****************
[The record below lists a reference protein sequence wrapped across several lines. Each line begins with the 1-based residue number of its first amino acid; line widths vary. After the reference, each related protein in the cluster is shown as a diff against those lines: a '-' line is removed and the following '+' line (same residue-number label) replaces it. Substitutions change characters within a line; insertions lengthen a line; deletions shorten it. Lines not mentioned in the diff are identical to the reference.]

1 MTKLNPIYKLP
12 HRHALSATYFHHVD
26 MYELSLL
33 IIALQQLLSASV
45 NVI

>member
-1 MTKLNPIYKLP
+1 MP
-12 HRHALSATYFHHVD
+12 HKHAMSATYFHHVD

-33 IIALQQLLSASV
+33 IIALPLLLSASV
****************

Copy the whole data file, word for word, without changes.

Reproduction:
[The record below lists a reference protein sequence wrapped across several lines. Each line begins with the 1-based residue number of its first amino acid; line widths vary. After the reference, each related protein in the cluster is shown as a diff against those lines: a '-' line is removed and the following '+' line (same residue-number label) replaces it. Substitutions change characters within a line; insertions lengthen a line; deletions shorten it. Lines not mentioned in the diff are identical to the reference.]

1 MTKLNPIYKLP
12 HRHALSATYFHHVD
26 MYELSLL
33 IIALQQLLSASV
45 NVI

>member
-1 MTKLNPIYKLP
+1 MP
-12 HRHALSATYFHHVD
+12 HKHAMSATYFHHVD

-33 IIALQQLLSASV
+33 IIALPLLLSASV